Wideman had time to accept a few questions from the crowd. The first came from near the back of the auditorium, asking the author to explain the difference between himself and the criminal people about which he writes.
Wideman was quick in answering, though the response was a little startling.
“I think there is no difference,” he said. “I’m writing about … all of us — you.”
With this, he pointed to the person in the audience who had asked the question, and a little of the fiery passion shone through again.
Though the questions themselves were few, Wideman found many tangents to wander through — again, mirroring his adventurous, inexplicable writing style. He criticized the greediness he sees in the Trump administration, about the concept of race — a “totally useless word” — and even about his unusual punctuation.
From all this, Wideman had a few truly poignant moments. Perhaps the most moving was this summation of his goals as a writer, one of his last statements before leaving the stage.
“The one legacy I hope I’ve left behind is a sense of owning the language,” he said. “It isn’t just the language, it’s my language.”
Wideman certainly owned the language he used in his incredible reading Wednesday, just as he owned the attention of every member of the audience. The author’s words rang — and continue to ring — disturbingly true. Even as he was giving his passionate, furious speech, another “cloud of god-awful stink” had begun to descend on a Florida high school — just another example of the senseless violence that inundates Wideman’s writing.
“I’m trying to write about power,” Wideman said at one point during the presentation. Parse away the odd structures, the unorthodox punctuation and the interesting stylistic choices, and a basic, fundamental theme of power can be found — the ways in which it is distributed, how easily it can be abused and how often it seems that the wrong people wield all the power.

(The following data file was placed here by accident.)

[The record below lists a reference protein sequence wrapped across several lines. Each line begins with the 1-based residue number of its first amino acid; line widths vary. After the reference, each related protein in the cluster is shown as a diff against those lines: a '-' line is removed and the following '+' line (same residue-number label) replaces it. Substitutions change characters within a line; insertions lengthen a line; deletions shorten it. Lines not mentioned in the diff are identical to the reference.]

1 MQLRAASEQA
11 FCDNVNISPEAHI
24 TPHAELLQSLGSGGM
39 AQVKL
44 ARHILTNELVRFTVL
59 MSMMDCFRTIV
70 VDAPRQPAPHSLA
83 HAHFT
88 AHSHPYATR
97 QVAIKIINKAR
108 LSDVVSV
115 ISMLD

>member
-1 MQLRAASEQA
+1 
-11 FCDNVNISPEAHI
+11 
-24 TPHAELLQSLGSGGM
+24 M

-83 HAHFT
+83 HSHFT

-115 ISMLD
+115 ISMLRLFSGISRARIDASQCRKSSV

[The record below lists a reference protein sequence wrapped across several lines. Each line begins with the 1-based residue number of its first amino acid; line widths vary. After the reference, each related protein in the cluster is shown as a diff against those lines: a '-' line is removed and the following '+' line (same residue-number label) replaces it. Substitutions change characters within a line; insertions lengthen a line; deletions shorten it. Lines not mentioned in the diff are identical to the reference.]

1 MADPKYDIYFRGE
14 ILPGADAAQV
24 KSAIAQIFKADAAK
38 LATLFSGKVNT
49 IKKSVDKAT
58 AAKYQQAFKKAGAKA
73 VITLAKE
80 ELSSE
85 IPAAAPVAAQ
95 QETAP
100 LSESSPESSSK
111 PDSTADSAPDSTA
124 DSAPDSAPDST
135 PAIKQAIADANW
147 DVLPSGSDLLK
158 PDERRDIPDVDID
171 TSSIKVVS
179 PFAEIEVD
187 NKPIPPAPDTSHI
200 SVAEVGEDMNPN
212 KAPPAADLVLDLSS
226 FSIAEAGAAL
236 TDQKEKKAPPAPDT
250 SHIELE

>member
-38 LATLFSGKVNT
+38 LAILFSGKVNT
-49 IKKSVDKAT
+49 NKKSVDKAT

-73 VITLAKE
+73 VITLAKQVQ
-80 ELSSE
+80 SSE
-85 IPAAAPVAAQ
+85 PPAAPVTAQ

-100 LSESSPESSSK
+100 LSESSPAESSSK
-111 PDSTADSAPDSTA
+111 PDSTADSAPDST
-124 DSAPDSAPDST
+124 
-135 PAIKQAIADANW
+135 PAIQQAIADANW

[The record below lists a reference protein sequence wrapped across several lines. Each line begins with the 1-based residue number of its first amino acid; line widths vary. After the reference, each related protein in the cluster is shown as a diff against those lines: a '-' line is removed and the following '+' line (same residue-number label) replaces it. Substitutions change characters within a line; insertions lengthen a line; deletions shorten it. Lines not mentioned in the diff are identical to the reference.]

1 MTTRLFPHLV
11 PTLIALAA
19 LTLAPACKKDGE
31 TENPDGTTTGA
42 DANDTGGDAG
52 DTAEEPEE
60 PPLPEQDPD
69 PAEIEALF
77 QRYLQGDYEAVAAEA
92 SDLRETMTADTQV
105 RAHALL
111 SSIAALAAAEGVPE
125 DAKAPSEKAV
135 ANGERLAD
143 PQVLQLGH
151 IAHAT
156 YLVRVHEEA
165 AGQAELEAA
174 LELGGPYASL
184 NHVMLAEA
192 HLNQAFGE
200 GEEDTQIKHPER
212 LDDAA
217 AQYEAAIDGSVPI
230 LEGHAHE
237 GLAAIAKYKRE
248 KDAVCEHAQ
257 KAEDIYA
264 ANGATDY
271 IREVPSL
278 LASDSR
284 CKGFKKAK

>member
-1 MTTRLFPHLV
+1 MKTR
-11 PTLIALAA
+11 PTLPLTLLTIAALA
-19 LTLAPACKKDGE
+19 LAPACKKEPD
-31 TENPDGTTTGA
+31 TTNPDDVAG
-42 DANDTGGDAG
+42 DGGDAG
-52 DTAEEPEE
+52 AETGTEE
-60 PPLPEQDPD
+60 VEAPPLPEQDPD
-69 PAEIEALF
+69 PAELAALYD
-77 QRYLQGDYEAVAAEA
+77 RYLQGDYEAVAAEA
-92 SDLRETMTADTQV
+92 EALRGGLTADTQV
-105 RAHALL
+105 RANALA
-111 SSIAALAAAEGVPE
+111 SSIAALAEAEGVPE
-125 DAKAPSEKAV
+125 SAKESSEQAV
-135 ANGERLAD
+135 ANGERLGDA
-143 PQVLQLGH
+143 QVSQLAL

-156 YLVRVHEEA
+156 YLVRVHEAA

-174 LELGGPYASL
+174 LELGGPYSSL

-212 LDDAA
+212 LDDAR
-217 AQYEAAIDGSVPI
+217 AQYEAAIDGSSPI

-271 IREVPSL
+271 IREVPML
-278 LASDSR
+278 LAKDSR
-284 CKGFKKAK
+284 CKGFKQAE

It works on a metafictional level, as well — Wideman’s prose itself has considerable power, and here is one man, at least, who deserves such a gift. He seems to be conscious of this power and knows exactly how to use it. Read any of his writing for proof.
“I think we have a uterus and a brain and they both work.” A young Gloria Allred made this statement on the talk show “Dinah!” in the year 1977, leaving the host and live audience speechless. This clip serves as the opening scene for the new Netflix documentary “Seeing Allred,” and for good reason. The image of an outspoken Allred standing confidently amid a sea of sexism-sympathizers and status quo acceptors is a powerful one, setting the tone for the film and symbolizing her career as a champion for equal rights.
Directors Roberta Grossman and Sophie Sartain start “Seeing Allred” with a whirlwind montage, spanning the controversy surrounding the revolutionary attorney. Newspaper clippings of the cases she’s represented swirl around the screen, from the O.J. Simpson murder trial to the recent allegations made against disgraced former Senate candidate Roy Moore. The montage is accompanied by a soundtrack comprised of people calling Allred desperate for attention, telling her to shut up or making fun of her aggressive nature, quoting dialogue from the Gloria Allred character spoofs put forth by shows like “The Simpsons.” Allred’s thoughts on the distaste she leaves in the mouths of her critics? “I don’t really care,” she says in the seconds-long interview before the title fades.
The documentary starts in 2014, at the height of one of the most infamous cases regarding accusations of sexual assault against a celebrity in modern history — the Bill Cosby case. Allred brings dozens of women into the conference rooms at her offices in Los Angeles, Calif., hosting numerous press conferences and sitting with the women as each and every one reads her testimony.
In Allred, the victims of Bill Cosby found more than sympathy. They found an advocate and, even more than that, an advocate with the influence to catapult their stories into the worldwide media circuit. Allred allows these women — dozens of whom have lost their chance to have their day in court due to the statute of limitations on rape — to testify against Cosby in the court of public opinion. Simultaneously, she harshly criticizes the existence of a statute of limitations for the crime of rape.
This is the true power of Gloria Allred. She is not just a lawyer, not just an activist. She is truly a transformational force committed to aiding women in their evolution from victims — victims of discrimination, domestic violence or sexual assault — to survivors and then finally, to advocates themselves.